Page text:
Having had a challenging but manageable day yesterday, we stepped it up a gear today. We’re both on the steep bit of the learning curve with ice climbing so we didn’t really know what we were capable of, but we both found out where are limits are today.
Krista found where her tolerance for fresh air runs out, at the start of the 2nd pitch of Chouinard’s Gully, 200 or so feet above Chapel Pond. We mutually agreed that setting off up the second pitch might be a bit too much for our 2nd day on ice, so we rappelled down (something Krista’s never done before and I haven’t done since I was about 10) and headed off into the canyon to find something a bit less airy. Considering that most of our climbing back home is done indoors, within 40 feet of a nice cushioned floor, and doesn’t involve having any sharp implements strapped to you, this morning’s effort was quite adventurous enough for now thanks!
It’s hard to say *exactly* where I ran out of bottle today, as I had quite a number of sketchy moments which combined to leave my nerves more frayed than an well-chewed dog toy. It’s only now that I’m back at the Lodge, in clean clothes, with a beer in my hand that I can start to think rationally about it. My first couple of laps of Lion’s On The Beach (WI4-, 80 feet) were fairly tidy, as was Krista’s lap. My 3rd attempt, up a thinner line, didn’t go so well. First one set of front-points sheared out, then the other. Then, just as I was frantically trying to kick a foot back in, one of my ice tools came loose (hardly surprising with 220lbs swinging on it). The end result was yours truly hanging by one arm, 40ish feet in the air, cursing, spraying ice all over the place, and our guide Bill casually muttering “well at least you kept one tool in”. Fucker.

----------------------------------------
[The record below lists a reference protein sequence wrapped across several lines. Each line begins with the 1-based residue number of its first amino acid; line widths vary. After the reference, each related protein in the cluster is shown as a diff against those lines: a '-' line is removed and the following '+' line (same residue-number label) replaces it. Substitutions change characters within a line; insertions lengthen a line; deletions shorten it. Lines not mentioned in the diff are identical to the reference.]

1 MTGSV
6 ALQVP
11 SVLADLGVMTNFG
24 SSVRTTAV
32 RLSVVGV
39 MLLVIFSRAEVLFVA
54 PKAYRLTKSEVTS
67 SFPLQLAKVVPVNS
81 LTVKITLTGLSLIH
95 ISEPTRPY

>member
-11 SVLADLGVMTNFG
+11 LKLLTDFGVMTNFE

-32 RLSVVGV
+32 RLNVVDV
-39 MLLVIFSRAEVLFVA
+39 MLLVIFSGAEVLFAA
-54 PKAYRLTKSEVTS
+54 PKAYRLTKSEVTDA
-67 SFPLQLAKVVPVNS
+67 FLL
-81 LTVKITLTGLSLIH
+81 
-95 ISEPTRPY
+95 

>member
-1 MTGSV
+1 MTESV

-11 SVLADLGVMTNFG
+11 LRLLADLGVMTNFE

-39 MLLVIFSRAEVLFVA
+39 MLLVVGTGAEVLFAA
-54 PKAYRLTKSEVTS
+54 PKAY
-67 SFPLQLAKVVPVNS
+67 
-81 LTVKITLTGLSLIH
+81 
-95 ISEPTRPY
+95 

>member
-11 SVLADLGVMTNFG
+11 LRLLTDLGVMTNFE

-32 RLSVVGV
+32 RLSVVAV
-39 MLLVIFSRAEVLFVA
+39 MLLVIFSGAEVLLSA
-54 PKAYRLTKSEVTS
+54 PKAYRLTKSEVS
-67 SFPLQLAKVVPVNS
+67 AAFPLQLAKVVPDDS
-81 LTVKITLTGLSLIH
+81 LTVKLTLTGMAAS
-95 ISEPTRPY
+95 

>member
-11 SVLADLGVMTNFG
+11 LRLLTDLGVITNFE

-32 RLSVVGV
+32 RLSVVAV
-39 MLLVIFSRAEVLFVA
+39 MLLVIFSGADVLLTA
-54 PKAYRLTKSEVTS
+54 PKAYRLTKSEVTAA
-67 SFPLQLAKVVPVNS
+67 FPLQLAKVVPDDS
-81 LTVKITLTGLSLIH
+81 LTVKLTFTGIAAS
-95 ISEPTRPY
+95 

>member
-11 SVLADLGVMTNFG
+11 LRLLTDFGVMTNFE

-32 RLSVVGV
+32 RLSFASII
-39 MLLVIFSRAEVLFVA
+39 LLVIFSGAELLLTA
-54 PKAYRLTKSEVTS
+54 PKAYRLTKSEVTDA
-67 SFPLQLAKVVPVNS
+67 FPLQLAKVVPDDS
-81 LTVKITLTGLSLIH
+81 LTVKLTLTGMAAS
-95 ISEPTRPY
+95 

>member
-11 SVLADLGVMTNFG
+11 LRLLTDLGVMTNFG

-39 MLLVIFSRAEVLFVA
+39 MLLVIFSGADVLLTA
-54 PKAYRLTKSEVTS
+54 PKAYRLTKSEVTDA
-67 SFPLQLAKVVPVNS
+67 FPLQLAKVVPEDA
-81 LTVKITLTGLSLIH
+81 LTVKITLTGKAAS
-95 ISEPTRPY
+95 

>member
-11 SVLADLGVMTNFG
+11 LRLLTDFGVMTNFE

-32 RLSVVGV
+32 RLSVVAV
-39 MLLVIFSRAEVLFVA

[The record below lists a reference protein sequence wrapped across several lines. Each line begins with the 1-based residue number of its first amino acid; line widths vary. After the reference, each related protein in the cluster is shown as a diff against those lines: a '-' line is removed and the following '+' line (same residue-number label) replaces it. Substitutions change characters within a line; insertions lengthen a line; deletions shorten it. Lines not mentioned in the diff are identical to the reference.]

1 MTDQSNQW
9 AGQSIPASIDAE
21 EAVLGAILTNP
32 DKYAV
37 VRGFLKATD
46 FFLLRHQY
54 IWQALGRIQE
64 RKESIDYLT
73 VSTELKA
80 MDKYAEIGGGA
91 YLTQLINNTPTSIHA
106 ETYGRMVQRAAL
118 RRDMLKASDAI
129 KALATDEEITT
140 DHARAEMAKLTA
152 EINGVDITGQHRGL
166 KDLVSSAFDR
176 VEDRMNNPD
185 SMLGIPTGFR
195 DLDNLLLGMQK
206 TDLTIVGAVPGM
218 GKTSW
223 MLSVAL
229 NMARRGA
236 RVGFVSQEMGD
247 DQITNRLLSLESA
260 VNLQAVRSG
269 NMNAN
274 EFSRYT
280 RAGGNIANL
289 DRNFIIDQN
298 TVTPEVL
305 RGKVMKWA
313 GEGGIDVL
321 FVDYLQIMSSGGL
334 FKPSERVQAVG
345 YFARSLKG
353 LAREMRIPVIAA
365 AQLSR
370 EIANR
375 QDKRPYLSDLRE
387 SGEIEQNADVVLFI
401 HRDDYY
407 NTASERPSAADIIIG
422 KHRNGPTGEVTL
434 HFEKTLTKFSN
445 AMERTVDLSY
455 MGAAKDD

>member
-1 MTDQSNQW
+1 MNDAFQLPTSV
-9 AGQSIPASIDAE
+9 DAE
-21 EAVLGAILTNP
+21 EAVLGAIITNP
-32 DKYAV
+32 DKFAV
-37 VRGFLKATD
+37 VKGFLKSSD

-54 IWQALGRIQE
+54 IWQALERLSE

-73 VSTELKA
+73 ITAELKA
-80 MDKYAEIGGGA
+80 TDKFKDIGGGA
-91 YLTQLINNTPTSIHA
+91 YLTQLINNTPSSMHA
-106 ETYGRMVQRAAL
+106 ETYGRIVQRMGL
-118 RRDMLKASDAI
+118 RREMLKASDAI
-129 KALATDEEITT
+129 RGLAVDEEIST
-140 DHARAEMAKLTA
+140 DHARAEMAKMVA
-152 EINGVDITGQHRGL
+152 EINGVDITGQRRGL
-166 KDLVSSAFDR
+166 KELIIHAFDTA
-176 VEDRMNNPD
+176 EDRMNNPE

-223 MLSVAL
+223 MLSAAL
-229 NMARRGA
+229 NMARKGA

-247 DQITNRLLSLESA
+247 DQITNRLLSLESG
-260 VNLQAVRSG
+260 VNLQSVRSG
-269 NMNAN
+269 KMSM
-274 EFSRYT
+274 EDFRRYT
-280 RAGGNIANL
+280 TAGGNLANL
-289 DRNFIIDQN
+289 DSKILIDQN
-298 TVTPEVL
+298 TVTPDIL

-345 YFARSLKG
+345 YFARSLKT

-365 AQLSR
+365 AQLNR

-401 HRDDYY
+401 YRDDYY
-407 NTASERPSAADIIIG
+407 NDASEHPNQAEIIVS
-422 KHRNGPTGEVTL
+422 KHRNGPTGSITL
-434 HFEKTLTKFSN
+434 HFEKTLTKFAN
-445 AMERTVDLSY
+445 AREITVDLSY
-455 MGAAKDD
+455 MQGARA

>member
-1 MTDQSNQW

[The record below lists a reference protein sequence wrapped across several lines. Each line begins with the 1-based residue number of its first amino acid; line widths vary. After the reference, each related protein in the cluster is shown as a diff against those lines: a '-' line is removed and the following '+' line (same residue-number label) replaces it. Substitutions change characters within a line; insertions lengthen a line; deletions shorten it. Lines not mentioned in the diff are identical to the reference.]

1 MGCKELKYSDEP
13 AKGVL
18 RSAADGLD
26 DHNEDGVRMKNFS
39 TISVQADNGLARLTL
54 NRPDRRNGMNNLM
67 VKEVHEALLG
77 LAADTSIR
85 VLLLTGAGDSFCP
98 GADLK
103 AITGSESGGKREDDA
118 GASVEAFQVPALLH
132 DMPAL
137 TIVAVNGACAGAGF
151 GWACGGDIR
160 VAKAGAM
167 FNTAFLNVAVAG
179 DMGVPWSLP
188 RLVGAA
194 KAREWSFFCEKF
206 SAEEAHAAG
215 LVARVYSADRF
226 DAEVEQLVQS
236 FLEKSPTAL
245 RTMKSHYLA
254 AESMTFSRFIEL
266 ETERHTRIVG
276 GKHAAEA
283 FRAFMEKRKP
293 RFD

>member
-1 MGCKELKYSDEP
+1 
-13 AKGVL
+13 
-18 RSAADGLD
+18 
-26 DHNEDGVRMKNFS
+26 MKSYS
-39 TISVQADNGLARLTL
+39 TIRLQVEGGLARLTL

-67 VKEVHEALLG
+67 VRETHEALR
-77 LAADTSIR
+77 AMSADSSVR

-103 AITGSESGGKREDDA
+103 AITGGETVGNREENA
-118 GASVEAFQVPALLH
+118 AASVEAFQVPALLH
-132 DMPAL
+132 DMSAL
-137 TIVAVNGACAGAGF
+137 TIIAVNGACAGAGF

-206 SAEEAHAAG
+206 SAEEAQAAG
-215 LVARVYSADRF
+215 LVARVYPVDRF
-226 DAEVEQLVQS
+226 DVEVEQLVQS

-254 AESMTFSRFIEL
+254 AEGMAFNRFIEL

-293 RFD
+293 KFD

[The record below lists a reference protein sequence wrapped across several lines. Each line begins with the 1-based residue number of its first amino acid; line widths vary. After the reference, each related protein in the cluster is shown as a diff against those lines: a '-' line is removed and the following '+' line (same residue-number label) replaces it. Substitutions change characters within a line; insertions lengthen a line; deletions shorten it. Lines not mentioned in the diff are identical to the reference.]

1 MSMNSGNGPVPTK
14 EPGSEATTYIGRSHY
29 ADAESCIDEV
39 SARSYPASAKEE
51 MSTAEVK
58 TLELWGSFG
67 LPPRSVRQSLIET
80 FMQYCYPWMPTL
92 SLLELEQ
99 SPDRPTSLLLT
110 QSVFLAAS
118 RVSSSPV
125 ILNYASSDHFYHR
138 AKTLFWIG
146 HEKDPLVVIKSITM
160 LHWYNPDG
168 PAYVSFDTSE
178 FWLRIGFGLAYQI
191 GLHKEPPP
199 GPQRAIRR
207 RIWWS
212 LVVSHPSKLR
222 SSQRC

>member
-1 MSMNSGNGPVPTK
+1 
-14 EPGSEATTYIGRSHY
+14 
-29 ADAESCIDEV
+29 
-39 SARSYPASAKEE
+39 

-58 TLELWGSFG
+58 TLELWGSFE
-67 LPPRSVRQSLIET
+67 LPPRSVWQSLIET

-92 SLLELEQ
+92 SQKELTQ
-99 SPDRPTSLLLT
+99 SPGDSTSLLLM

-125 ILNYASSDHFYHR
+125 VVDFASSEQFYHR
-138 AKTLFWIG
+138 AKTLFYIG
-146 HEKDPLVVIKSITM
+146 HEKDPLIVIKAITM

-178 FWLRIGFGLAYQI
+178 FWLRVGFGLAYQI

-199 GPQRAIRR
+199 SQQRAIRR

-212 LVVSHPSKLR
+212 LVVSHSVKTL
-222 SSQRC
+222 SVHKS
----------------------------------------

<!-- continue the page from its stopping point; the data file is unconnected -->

My second “adventure” involved traversing across to the main anchor at the top of the route after removing the last directional ice screw. Fact: I can’t traverse on ice, any more than an elephant can do ballet. More slipping, cursing and “panic bear” poses.
The final “experience” was climbing Hot Shot (WI4-, 60 feet). It’s only 60 feet I told myself, and no harder than we’d climbed before. Frankly, numbers are bollocks. They’re meaningless. When I was climbing over the last bulge to the top-rope anchor, I didn’t care what grade it was, how long it was or what type of protection I had. I was fucking scared. I still can’t decide if the ringing noise was ice screws bouncing off each other on my harness, blood pounding in my ears, or my nerves jangling. Either way, I got up, I cursed, I came down. Job done. A good day’s work. Take us home Bill, it’s BEER TIME!!!